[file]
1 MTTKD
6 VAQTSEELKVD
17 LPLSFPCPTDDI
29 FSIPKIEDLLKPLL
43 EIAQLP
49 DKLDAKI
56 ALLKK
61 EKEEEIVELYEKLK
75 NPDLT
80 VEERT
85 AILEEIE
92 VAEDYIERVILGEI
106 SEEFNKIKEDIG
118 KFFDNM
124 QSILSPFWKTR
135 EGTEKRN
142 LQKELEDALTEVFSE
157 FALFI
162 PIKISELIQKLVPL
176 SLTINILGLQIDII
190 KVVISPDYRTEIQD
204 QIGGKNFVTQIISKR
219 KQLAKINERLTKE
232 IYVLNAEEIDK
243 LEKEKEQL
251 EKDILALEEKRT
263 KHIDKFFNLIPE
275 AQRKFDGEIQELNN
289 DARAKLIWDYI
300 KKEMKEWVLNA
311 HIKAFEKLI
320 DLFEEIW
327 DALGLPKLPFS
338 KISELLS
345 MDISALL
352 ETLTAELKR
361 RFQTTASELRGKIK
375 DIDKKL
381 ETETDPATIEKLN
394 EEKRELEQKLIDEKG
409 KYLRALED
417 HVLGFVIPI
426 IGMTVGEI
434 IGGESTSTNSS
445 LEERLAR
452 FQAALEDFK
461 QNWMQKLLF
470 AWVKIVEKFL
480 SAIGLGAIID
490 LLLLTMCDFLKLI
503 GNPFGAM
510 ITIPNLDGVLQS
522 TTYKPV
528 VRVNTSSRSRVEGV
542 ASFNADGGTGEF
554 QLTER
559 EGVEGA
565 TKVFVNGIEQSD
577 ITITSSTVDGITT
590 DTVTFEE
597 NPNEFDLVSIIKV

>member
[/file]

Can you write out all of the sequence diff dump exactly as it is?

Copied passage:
1 MTTKD
6 VAQTSEELKVD
17 LPLSFPCPTDDI
29 FSIPKIEDLLKPLL
43 EIAQLP
49 DKLDAKI
56 ALLKK
61 EKEEEIVELYEKLK
75 NPDLT
80 VEERT
85 AILEEIE
92 VAEDYIERVILGEI
106 SEEFNKIKEDIG
118 KFFDNM
124 QSILSPFWKTR
135 EGTEKRN
142 LQKELEDALTEVFSE
157 FALFI
162 PIKISELIQKLVPL
176 SLTINILGLQIDII
190 KVVISPDYRTEIQD
204 QIGGKNFVTQIISKR
219 KQLAKINERLTKE
232 IYVLNAEEIDK
243 LEKEKEQL
251 EKDILALEEKRT
263 KHIDKFFNLIPE
275 AQRKFDGEIQELNN
289 DARAKLIWDYI
300 KKEMKEWVLNA
311 HIKAFEKLI
320 DLFEEIW
327 DALGLPKLPFS
338 KISELLS
345 MDISALL
352 ETLTAELKR
361 RFQTTASELRGKIK
375 DIDKKL
381 ETETDPATIEKLN
394 EEKRELEQKLIDEKG
409 KYLRALED
417 HVLGFVIPI
426 IGMTVGEI
434 IGGESTSTNSS
445 LEERLAR
452 FQAALEDFK
461 QNWMQKLLF
470 AWVKIVEKFL
480 SAIGLGAIID
490 LLLLTMCDFLKLI
503 GNPFGAM
510 ITIPNLDGVLQS
522 TTYKPV
528 VRVNTSSRSRVEGV
542 ASFNADGGTGEF
554 QLTER
559 EGVEGA
565 TKVFVNGIEQSD
577 ITITSSTVDGITT
590 DTVTFEE
597 NPNEFDLVSIIKV

>member